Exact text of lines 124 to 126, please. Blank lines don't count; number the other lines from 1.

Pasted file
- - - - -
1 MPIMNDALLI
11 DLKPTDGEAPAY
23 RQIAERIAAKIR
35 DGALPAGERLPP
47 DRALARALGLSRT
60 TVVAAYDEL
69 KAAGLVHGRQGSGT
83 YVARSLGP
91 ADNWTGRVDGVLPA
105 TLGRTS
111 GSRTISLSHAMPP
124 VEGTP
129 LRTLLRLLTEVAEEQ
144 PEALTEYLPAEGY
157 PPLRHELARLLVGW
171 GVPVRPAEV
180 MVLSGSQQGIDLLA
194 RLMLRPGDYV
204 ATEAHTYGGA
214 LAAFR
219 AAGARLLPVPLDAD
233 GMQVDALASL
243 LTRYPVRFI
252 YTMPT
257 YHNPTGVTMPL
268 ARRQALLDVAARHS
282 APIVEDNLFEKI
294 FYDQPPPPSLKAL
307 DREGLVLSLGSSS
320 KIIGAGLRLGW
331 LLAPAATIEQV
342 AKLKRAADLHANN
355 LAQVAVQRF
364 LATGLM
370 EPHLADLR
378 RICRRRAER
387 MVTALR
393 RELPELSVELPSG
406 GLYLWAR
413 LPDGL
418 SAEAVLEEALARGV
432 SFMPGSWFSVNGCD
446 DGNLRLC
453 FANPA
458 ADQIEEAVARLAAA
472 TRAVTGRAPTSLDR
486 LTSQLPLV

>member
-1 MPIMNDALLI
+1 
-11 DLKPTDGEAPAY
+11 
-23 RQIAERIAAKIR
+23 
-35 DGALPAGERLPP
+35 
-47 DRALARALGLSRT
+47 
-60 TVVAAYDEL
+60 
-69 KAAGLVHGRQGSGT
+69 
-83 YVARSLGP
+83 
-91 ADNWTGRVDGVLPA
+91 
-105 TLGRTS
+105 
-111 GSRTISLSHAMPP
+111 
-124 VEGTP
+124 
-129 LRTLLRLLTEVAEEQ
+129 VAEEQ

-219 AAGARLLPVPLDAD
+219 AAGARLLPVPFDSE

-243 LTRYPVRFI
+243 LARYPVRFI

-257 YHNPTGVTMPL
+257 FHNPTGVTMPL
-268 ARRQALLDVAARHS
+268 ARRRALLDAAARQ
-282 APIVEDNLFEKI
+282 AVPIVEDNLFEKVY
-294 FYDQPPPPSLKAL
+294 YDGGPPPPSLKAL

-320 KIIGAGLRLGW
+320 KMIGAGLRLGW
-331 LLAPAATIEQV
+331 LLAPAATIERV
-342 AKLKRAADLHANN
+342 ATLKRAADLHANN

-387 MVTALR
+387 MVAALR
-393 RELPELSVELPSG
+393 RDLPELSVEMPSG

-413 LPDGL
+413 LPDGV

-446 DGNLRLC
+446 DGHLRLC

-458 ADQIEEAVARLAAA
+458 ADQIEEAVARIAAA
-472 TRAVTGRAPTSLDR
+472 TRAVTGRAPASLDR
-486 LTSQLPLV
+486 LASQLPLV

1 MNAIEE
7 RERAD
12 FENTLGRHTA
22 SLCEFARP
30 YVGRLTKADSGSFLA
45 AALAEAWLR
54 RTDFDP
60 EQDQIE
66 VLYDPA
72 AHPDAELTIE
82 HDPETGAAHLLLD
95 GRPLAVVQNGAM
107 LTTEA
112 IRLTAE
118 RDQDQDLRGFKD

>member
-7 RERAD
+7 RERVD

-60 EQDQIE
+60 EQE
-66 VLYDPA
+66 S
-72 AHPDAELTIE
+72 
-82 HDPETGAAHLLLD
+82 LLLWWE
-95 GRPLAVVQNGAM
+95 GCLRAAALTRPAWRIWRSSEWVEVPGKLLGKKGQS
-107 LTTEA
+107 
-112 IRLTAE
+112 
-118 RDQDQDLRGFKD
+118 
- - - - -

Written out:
+7 RERVD

-60 EQDQIE
+60 EQE